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Be sincere, work together and have fun: leadership lessons from Peter Hertinge

The former Volvo director travelled from Sweden to Leiden to give a lecture to the master’s students of the Leiden Leadership Programme. Among other things, Peter Hertinge speaks about the ‘why’ of leadership: ‘You have an important position that affects other people’s lives.’

Peter Hertinge’s visit is part of the Leiden Leadership Lectures, during which the LLP students learn lessons from experienced leaders from the field. Peter has over 35 years of leadership experience and was a director and CEO of Volvo Australia and Volvo Penta for the last 12 years of his career, until his retirement. In a lecture, he shares what he has learned during his career: ‘This is not a fixed truth of how things are, but how they were to me.’

Leaders vs. managers

Leadership is about using power, Peter begins. ‘There is a difference between being a manager and being a leader, in terms of power. A manager is given formal power from the top, that’s tied to your position. And that position gives you the power to hire or fire people and decide on salaries.’

‘Leadership is something you have to receive from the people you manage. This power must be based on trust, relationships and the ability to work together. If people don’t trust you, you’re not a leader but a manager; then it’s just a position and they see you as the boss.’

Peter Hertinge conversing with a student.

How to be approachable

But how do you do that, be a trustworthy and accessible leader? ‘Be honest and open,’ Peter says. ‘And that’s a matter of balancing things: you have to be close to people without becoming their friend. My guideline: being personal is allowed, being private is not. So you can share personal things, but not private things that come too close to you.’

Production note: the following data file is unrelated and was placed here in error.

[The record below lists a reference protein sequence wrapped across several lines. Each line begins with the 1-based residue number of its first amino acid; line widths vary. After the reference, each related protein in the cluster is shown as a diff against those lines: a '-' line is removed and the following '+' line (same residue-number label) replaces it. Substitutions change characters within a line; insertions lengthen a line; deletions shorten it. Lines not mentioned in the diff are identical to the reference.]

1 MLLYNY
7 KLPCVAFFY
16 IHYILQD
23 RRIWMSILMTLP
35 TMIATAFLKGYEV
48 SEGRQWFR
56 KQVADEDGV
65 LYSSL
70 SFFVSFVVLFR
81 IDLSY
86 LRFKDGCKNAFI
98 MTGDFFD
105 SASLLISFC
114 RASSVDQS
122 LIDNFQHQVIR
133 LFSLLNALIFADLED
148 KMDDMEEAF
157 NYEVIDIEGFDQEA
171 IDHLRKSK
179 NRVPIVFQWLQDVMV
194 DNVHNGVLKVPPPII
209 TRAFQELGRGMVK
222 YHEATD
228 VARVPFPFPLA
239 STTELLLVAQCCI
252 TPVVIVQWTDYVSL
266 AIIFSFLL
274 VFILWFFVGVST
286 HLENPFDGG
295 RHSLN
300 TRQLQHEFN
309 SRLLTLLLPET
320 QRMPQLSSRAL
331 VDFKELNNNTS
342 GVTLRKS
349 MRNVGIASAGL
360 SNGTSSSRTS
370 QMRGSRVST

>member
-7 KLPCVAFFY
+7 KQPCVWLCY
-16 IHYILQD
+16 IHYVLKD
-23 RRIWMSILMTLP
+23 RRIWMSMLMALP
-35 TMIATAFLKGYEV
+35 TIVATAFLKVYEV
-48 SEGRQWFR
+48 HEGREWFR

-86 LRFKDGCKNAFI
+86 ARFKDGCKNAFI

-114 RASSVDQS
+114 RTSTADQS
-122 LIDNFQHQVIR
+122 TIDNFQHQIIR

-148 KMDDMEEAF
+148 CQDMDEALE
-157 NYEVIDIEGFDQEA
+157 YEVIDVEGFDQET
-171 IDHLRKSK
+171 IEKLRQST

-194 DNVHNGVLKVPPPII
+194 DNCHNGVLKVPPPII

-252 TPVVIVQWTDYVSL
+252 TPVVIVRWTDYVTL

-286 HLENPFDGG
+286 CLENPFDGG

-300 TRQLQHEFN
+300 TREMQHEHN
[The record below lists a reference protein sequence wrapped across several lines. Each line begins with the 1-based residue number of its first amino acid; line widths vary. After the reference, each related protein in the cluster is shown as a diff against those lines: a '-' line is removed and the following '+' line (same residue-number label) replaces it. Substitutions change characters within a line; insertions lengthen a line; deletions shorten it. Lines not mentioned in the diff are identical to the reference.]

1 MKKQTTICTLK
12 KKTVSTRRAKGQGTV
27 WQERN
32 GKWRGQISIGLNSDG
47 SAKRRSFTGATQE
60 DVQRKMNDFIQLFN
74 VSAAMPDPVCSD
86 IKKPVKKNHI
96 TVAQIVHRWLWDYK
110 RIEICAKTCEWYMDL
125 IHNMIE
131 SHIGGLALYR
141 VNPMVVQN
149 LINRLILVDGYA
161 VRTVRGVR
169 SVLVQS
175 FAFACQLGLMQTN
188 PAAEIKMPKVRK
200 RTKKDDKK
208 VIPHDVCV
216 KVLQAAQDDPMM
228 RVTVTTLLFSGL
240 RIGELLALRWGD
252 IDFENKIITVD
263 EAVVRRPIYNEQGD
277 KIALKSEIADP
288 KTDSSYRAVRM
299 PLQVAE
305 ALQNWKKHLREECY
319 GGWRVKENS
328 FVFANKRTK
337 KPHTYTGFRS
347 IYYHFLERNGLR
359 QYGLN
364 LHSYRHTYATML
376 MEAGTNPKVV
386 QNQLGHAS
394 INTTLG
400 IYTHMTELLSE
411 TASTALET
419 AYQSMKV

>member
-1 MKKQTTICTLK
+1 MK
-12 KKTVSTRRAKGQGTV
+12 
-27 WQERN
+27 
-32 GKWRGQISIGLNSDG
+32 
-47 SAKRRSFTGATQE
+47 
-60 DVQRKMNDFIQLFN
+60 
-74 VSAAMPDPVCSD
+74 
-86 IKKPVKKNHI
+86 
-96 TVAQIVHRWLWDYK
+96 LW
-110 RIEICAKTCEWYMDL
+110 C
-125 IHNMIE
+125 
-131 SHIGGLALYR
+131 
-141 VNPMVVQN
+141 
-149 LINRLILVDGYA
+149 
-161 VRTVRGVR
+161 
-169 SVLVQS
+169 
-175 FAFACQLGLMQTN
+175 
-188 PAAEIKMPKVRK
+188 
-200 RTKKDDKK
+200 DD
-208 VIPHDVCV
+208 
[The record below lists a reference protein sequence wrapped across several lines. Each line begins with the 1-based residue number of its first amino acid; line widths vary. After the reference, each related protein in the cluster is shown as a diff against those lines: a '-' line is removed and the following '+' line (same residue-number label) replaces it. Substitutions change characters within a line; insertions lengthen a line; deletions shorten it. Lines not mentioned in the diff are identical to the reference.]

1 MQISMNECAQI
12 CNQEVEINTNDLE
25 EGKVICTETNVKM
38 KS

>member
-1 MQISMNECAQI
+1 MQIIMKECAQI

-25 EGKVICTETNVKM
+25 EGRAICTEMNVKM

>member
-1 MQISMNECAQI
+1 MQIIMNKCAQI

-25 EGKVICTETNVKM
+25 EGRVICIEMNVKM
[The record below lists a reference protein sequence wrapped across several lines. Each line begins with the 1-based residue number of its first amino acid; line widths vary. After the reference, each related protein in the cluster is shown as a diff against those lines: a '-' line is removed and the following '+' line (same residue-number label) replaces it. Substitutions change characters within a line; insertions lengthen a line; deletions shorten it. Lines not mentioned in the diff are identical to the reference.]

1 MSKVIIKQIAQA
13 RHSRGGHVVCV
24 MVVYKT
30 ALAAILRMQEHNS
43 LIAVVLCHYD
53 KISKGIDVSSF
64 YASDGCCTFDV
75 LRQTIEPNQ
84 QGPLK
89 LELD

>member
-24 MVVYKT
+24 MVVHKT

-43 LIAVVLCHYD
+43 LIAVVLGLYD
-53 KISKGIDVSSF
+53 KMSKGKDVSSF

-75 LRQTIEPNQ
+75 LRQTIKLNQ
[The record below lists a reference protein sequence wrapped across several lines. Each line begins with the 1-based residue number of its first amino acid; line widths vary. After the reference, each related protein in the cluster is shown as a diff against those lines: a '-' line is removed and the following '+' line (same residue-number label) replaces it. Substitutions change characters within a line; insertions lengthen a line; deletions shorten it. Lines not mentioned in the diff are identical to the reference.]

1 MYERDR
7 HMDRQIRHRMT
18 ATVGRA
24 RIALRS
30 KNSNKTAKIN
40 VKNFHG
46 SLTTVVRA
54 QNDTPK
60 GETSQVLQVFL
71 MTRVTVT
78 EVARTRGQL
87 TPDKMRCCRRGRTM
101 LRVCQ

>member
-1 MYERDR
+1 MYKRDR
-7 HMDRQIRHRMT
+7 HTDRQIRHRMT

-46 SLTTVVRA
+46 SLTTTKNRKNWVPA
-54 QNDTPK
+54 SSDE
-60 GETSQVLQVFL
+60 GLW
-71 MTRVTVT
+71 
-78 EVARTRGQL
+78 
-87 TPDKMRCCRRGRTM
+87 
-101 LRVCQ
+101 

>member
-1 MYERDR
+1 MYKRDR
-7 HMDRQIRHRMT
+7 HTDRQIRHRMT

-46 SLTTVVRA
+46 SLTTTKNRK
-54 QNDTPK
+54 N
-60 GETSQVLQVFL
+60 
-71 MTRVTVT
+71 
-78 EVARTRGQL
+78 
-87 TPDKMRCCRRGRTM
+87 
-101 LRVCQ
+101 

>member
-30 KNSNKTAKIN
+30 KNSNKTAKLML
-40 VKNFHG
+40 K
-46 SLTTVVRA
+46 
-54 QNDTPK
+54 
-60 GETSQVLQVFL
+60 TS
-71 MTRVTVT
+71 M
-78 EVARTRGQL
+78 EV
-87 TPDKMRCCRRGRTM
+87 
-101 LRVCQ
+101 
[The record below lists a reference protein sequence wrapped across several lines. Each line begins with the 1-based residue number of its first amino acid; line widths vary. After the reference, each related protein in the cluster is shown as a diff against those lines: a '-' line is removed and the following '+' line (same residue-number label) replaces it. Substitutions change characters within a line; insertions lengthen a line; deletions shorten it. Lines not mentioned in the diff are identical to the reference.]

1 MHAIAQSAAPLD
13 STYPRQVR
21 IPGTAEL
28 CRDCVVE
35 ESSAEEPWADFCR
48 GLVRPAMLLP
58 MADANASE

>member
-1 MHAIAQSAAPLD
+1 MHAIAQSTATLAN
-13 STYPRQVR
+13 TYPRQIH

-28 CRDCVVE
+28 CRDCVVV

One lesson Peter has learned about being an approachable leader is to walk more slowly through the office. ‘Otherwise, people think they can’t address you.’ Early in his career, Peter used to rush from his desk to the copy or coffee machine and back again. Later he learned that colleagues found him unapproachable. ‘You always walk so stressed, they said, and then I don’t want to disturb you, even if I have something important to say.’

Why, what and how

A key focus, according to Peter, is having a vision: why does this company exist, what is its purpose? ‘It’s important to have a purpose, or people will feel lost.’ Linked to the why are two other questions: the what (what are we going to do?) and the how (how will this happen?). As a leader, you must connect answers to both questions to that of the why. ‘It seems an open door, but there are a lot of places where this doesn’t happen.’

Peter also asks the why question to the students in the room: why are you participating in the LLP, why are you here? He says it is good to ask yourself what your drive is and what you can add to a team: ‘You need to understand your drive and develop your skills, because as a leader you hold an important position that affects other people’s lives.’

Master’s student Jonathan Benhaiem knows why he is joining the LLP: ‘I gained informal leadership experience by organising musical events. At the LLP, I want to gain experience in a more formal setting and learn more about the theories behind leadership. Peter’s story about vision and the why question appeals to me. My music organisation lacks this kind of vision, so we need to have a talk about that sometime.’

‘Walk the talk’

Finally, Peter emphasizes that a good leader must put their money where their mouth is. ‘Do what you say, so that people can trust you. For example, show that your employees are important if that’s one of your values, by greeting them in the morning. Or if you have a meeting, show up a little earlier to say hello to people. As a leader, there should be no difference between what you say and what you do.’

A final piece of advice

LLP student Kenneth Kuijpers is positive about the lecture. ‘Peter focused on his experiences with leadership and gave concrete examples. That added something, compared to previous lectures. Jonathan adds: ‘Theoretical models are sometimes difficult to translate into practice, so this story is very valuable.’

For the students, Peter has one last piece of advice: ‘Be sincere, work together and have fun doing it. If you don’t have fun, go do something else.’

Text: Femke van de Griendt
Photos: Eric van den Bandt

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